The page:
Look for older wind slabs to be lingering in pockets above treeline today. Light to moderate winds will blow around a few inches of light density snow to also form new shallow wind slabs today. Yesterday my partner and I observed one small human triggered avalanche and one naturally triggered avalanche on the south side of Tincan ridge. The larger of these avalanches was big enough to injure or bury a person. While most of these wind slabs are isolated in their distribution, they can cause problems for people venturing into steep starting zones and above terrain traps such as cliffs, trees and gullies. Wind slabs can be detected by their look and feel; snow that looks smooth and rounded or feels hollow should be avoided.
The deep slab problem continues to plague us. While the likelihood of triggering an avalanche in old layers of snow at the base of the snowpack is low, the possibility remains. It has been 12 days since a deep slab avalanche has been reported in the backcountry. What is more important to remember is that the consequences of one of these avalanches are high for a person. The volume of these avalanches are typically enough to cause significant damage. We have been fortunate this season in two instances where people triggered very large avalanches in which no one was injured, buried or killed. Continuing to treat large steep open terrain with respect will help to avoid encountering this problem today.
The mountains around Eastern Turnagain Arm have picked up a trace of new snow overnight. Winds have been light out of the West. Freezing level has dropped down to sea level and ridgetop temps have averaged in the low 20s F.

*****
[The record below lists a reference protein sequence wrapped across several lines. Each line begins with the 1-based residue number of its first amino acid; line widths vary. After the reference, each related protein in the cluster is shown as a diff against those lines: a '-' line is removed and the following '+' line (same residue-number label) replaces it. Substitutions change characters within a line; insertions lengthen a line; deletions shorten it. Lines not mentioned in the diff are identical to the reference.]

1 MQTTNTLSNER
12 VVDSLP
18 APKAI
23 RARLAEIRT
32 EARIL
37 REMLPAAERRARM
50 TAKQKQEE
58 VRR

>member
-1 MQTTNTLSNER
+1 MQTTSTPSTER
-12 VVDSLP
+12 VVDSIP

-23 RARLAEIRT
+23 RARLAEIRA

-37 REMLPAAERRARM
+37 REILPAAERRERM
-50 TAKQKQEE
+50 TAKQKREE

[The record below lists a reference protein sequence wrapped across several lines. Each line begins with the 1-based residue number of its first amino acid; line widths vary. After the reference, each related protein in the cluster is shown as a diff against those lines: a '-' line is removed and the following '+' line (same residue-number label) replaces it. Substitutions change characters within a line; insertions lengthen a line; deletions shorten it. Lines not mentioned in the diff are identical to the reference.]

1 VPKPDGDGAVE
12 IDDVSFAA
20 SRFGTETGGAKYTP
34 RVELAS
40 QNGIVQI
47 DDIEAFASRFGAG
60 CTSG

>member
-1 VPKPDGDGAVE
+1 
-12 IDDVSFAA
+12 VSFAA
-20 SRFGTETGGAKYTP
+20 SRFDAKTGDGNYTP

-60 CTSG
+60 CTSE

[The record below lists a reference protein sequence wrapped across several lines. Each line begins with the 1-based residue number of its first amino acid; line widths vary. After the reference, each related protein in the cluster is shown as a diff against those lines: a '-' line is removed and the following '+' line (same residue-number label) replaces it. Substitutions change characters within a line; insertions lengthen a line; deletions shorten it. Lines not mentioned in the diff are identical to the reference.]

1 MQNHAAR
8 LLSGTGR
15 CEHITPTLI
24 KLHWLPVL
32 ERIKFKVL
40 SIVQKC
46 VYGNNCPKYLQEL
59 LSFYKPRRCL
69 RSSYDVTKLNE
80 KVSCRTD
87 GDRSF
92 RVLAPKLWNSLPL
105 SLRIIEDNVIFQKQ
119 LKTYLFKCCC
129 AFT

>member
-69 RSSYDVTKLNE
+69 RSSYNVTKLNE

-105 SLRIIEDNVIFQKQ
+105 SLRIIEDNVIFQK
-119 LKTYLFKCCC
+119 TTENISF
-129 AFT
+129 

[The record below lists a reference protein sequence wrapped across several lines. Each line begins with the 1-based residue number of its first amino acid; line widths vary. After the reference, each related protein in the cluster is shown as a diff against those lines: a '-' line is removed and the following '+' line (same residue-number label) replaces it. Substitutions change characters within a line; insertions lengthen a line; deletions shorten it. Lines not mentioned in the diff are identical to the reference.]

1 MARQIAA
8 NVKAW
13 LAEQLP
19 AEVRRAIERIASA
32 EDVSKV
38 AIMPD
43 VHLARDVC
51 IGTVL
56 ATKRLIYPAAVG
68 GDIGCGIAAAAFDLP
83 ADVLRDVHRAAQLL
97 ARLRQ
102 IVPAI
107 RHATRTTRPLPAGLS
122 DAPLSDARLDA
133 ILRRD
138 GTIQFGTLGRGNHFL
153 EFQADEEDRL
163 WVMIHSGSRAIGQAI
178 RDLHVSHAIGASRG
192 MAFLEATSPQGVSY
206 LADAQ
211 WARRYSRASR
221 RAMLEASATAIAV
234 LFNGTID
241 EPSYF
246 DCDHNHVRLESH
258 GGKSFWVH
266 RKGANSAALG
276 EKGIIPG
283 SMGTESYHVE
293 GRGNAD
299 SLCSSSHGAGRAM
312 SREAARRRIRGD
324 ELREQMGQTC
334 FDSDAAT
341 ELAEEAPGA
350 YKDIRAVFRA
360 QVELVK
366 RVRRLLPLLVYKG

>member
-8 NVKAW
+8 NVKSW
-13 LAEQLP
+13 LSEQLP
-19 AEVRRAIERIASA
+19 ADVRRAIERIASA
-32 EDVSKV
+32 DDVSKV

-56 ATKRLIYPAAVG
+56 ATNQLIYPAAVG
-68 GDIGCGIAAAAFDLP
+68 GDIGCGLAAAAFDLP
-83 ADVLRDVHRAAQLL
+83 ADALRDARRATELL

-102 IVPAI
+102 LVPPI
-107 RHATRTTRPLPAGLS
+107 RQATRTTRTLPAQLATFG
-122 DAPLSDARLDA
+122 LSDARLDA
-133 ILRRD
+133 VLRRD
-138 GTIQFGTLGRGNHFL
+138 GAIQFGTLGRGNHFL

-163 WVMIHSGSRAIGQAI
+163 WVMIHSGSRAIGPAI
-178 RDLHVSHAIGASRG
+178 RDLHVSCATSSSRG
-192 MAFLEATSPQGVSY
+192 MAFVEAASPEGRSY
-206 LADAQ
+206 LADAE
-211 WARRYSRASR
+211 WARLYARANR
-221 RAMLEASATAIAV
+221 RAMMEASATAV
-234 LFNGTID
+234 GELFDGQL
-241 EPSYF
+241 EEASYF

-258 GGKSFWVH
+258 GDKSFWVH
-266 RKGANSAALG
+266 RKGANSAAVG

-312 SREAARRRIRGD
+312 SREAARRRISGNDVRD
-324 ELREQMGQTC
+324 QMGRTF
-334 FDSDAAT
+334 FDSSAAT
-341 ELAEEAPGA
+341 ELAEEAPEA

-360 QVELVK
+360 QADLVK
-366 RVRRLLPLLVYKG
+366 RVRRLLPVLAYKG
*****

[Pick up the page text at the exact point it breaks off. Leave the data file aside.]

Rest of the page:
Temperatures will be on the decrease through the day reaching the single digits by tonight. Winds will be out of the West averaging 10 mph with gusts to 25 mph. There is a slight chance of continued precip today, with accumulations of up to 1″. Any snowfall should taper off by midday.
Expect clear and cold weather this weekend, with temps remaining in the single digits at ridgetops . The next chance for snow around Turnagain Arm looks to be on Monday.
Kevin will issue the next advisory tomorrow morning, January 26th.
|04/19/21||Turnagain||Avalanche: Triangle, Seattle creek||Will Morrison|
|04/18/21||Turnagain||Avalanche: Turnagain Pass Road Obs||Andy Moderow|
|04/18/21||Turnagain||Observation: Seattle Ridge, approximately 300 yards south of the up track||Brent Byrne|
|04/17/21||Turnagain||Avalanche: Road obs||Johnston-Bloom / Moderow Forecaster|
|04/16/21||Turnagain||Avalanche: Seattle Ridge||Wendy Wagner Forecaster|
|04/16/21||Turnagain||Avalanche: Turnagain Pass, non-motorized side seen from Seattle Ridge||CNFAIC Staff Forecaster|
|04/16/21||Turnagain||Observation: Sunburst||Lance breeding|
|04/15/21||Turnagain||Observation: Tincan||Schauer/ Rothman Forecaster|
|04/13/21||Turnagain||Observation: Turnagain Pass Road Obs||A Schauer Forecaster|
|04/12/21||Turnagain||Observation: Tincan||Johnston-Bloom / Latosuo Forecaster|
Status of riding areas across the Chugach NF is managed by the Glacier and Seward Ranger Districts, not avalanche center staff. Riding area information is posted as a public service to our users and updated based on snow depth and snow density to prevent resource damage at trailhead locations. Riding area questions contact: firstname.lastname@example.org
|Area||Status||Weather & Riding Conditions|
This is a general backcountry avalanche advisory issued for Turnagain Arm with Turnagain Pass as the core advisory area. This advisory does not apply to highways, railroads or operating ski areas.